Another interesting detail is that Alexis Grimou was a student of François de Troy, Jean-François’ father. More than two centuries later, the rivalry still goes on.

 

 

 

How to educate children about wine

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There seems to exist a few people with a perfect sense of tasting like a few have a perfect sense of hearing. Aymeric is one with such a formidable tasting ability. Aymeric’s father was a legend in the wine and Aymeric’s daughter seems to be following the same path. Is it in the genes or is it early education?  Let’s see what Aymeric says…

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I have always felt that children should be educated about their alcohol consumption. Not by forbidding it, but by accompanying it. Over the years, I have seen that children used to taste good wines do not find pleasure in blowing their brains out with cheap stuff, and not even the necessity to find pleasure in artificial paradises.

I try to educate my daughter to the pleasure of smelling wines, to develop her nose, but of course she is the one who wants to taste, and does so in a very orderly fashion. I like how she tries to express her sensations with her own vocabulary, but when it comes to choose between two wines, I am the proudest father for she does choose the right one.

Her understanding is far above mine at the same age, because strangely enough, like many Bordeaux families who drink wine at each meal, I was served the daily wine to try wine for the first time. Big mistake! Serving an ordinary wine to children is stupid, how can one like those, if they try for the first time? Did you taste the cheapest cigar for a first? The worst restaurant for a first date? The ugliest girl for a first night?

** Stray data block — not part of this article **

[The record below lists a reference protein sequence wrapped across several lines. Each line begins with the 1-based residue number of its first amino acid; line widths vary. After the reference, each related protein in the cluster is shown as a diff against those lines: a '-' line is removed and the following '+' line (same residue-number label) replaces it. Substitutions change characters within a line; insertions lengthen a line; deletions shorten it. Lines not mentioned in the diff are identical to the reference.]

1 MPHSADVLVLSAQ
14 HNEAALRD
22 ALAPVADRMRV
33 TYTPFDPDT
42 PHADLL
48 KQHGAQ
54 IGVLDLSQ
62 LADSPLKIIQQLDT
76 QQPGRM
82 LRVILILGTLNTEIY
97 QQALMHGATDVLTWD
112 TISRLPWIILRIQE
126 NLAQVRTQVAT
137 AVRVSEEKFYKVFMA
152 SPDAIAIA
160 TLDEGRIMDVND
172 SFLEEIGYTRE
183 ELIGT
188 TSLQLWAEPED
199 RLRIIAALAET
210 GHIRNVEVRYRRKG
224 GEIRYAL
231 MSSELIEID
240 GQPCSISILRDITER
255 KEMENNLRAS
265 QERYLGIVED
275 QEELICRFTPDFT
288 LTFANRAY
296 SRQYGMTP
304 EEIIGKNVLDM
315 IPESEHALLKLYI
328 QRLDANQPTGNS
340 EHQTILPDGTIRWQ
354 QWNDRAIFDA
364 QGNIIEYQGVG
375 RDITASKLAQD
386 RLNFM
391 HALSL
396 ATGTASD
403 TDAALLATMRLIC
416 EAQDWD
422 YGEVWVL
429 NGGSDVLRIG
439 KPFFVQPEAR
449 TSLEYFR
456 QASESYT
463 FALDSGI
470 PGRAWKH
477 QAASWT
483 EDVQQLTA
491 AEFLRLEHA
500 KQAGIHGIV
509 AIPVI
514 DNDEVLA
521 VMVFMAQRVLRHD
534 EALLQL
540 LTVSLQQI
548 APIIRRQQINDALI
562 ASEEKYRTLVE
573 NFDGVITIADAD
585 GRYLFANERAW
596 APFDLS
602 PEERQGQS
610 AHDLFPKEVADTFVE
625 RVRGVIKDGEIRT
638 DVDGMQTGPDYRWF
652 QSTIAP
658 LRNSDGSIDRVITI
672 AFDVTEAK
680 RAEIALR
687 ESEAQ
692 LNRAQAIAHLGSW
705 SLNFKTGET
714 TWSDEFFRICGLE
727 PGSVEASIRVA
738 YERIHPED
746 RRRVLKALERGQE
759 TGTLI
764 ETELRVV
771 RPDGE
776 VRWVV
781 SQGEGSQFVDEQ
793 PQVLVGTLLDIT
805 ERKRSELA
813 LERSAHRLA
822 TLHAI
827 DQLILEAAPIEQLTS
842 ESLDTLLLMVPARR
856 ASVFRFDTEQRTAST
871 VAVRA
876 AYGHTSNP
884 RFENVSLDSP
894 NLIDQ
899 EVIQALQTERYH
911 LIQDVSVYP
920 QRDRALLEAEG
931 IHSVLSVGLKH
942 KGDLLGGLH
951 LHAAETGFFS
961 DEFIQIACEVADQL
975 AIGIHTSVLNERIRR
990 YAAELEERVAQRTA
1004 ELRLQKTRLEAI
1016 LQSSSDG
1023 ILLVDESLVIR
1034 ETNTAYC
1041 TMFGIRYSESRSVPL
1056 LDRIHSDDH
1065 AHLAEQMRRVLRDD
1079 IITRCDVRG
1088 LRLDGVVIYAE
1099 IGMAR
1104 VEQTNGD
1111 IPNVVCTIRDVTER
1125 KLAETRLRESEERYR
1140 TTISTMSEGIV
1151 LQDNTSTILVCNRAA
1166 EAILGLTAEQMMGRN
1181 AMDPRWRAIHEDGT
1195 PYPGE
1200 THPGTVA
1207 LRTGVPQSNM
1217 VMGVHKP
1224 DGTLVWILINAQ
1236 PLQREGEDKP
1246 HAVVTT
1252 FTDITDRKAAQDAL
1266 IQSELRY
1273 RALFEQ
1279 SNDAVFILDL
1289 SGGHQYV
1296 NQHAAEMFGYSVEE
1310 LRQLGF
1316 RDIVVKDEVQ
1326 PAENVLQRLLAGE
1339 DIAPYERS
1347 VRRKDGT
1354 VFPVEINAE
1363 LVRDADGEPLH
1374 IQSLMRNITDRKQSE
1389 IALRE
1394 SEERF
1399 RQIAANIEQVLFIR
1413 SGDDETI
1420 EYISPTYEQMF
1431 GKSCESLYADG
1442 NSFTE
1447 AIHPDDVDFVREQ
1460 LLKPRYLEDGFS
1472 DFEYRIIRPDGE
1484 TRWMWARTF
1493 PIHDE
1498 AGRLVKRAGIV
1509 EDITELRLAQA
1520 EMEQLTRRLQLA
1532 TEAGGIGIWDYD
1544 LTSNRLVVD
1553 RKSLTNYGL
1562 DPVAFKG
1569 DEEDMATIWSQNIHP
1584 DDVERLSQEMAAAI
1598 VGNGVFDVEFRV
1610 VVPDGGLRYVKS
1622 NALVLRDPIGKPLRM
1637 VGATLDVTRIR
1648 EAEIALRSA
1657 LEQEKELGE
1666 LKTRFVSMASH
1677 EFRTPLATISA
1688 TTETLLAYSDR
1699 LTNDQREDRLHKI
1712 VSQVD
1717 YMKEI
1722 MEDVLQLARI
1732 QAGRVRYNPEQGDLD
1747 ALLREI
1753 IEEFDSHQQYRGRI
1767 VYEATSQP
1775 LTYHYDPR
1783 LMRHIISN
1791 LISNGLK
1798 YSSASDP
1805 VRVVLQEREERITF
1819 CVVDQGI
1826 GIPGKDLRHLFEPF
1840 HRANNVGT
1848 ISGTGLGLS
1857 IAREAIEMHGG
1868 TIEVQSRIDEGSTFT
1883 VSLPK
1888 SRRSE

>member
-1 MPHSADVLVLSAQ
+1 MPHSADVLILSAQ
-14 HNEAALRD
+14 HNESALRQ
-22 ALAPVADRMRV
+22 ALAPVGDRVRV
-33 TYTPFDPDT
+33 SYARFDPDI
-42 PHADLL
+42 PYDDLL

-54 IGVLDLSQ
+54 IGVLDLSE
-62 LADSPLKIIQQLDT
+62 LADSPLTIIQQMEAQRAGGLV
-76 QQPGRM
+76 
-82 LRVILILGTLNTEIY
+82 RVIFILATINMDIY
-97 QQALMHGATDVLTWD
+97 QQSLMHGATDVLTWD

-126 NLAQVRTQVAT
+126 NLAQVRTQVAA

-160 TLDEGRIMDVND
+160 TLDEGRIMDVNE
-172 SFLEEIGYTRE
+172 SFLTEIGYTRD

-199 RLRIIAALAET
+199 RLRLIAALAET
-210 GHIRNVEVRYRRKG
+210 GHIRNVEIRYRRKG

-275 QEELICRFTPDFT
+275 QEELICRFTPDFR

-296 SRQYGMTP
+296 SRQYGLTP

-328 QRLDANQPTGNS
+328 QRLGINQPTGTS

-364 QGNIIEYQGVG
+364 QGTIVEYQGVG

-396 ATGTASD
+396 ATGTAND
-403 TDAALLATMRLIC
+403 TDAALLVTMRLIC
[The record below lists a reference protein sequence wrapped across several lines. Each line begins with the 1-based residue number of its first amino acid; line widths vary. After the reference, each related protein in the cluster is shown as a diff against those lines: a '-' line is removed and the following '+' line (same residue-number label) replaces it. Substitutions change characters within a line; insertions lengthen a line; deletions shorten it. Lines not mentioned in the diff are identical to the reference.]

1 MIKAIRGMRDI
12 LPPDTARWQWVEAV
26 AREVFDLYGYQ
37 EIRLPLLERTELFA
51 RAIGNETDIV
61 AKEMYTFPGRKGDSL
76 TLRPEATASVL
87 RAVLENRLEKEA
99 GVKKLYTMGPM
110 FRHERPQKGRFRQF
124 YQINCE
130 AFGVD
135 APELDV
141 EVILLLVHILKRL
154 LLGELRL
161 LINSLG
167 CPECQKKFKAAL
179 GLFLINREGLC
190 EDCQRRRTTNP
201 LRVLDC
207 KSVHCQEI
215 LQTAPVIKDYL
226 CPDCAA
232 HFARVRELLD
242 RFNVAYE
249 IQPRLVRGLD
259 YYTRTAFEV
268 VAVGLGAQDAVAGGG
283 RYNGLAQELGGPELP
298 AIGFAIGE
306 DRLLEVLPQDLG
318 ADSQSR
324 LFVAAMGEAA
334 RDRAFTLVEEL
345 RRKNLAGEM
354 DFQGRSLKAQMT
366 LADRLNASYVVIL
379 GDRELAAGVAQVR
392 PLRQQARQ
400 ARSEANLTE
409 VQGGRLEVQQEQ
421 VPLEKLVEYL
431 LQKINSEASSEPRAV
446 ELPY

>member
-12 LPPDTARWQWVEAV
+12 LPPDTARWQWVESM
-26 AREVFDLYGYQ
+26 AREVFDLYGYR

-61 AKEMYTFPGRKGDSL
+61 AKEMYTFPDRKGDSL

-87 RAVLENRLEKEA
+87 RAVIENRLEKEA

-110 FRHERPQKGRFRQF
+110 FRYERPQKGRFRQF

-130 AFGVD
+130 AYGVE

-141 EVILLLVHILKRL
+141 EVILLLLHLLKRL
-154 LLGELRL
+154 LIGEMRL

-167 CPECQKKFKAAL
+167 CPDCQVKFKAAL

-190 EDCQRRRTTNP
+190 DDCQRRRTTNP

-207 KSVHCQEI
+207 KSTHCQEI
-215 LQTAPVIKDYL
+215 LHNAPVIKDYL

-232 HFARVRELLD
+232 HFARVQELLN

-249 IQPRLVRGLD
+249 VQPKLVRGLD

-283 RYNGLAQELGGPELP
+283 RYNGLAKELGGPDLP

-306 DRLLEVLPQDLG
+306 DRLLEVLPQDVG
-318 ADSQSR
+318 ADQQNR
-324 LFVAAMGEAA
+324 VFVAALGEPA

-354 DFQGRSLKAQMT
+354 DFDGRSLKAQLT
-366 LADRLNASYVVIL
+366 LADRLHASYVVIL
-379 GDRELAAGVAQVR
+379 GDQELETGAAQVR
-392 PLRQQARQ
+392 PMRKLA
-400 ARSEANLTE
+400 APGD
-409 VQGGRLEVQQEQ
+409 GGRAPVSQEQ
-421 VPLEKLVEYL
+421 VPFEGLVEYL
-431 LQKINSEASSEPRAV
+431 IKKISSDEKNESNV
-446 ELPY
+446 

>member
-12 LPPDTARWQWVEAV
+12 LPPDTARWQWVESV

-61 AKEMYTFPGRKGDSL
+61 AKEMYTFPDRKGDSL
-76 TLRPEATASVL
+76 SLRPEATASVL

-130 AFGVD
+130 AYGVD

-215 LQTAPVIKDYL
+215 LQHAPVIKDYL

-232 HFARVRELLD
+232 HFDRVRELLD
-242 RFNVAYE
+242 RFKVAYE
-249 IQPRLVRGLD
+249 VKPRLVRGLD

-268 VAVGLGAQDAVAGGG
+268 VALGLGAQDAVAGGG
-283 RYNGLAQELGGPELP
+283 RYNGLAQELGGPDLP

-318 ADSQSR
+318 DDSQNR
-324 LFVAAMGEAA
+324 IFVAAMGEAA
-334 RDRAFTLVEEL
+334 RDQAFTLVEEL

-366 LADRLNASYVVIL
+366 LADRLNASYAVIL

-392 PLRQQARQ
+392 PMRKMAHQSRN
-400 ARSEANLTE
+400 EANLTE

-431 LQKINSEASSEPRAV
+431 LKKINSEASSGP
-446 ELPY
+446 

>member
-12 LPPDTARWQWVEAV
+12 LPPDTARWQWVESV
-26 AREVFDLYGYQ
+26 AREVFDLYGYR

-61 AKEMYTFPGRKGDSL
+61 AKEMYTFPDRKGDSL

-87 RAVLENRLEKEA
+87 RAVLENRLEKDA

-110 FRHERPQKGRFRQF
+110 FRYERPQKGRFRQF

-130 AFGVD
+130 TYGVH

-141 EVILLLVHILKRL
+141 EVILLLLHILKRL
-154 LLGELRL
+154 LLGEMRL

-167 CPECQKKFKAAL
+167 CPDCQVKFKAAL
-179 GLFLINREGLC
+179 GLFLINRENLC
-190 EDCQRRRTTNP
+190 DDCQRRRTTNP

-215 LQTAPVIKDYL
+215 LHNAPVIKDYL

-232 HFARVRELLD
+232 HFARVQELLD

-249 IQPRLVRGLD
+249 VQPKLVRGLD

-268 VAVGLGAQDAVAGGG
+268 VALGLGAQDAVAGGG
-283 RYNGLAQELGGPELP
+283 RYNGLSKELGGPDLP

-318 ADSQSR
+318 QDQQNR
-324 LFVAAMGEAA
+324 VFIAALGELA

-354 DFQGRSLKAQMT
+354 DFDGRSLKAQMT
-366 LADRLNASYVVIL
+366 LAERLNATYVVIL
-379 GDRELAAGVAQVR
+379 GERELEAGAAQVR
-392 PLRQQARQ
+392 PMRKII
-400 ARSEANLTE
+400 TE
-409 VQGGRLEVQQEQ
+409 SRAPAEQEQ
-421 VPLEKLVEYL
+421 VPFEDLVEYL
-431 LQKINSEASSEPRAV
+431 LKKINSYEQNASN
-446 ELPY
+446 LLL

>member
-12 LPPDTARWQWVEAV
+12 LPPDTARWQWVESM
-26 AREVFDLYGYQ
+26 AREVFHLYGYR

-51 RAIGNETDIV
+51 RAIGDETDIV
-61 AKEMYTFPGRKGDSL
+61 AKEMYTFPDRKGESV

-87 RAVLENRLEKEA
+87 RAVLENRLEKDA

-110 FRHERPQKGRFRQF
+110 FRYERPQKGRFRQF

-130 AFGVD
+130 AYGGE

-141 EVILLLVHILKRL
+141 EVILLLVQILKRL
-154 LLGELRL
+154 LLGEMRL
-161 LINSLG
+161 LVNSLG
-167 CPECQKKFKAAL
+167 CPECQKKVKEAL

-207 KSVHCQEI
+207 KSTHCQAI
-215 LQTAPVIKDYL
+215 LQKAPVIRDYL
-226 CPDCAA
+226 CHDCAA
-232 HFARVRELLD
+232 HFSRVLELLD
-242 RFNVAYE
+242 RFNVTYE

The first wine should be very good, I am not saying just good, or very prestigious, but very good, that means with sweet tannins well integrated, freshness but not overwhelming acidity, something like a Grand Puy Lacoste 85, a Pichon Baron 94, a Lynch-Bages 93, etc. A lot of aromas, not a lot of alcohol. And it should definitely be red, because Sauternes or sweet whites is too easy (no kid cannot love those) and dry white is too aggressive, for a first.

Children also love Champagne. It is as funny as it is pleasant. The tickling on the nose, the mousse in the mouth, Champagne is children’s favourite. All the same, Champagne is not just a bubbly, it is a variety of very different wines (from rosé to Blanc de Blancs) that need to be taught, even to adults! No need to get Dom Pérignon or Cristal (although my daughter had her first with cristal 97), but a good regular NV like Pol Roger, then the Blanc de Blancs (Pol Roger again, de Venoge, or Gimonnet), a vintage (Lanson, Laurent-Perrier), a rosé (ideally Dom Ruinart, but it is slightly too expensive, so Laurent-Perrier, Billecart-Salmon, de Venoge again). There it is: the ideal birthday party for 8 years old! Other parents would not approve…

All this of course must be clear: my daughter does not drink, she tastes. I will not let her sip until the age of 12. But I am convinced that she will be clever enough to continue her reasonable path towards good drinking, and nothing more.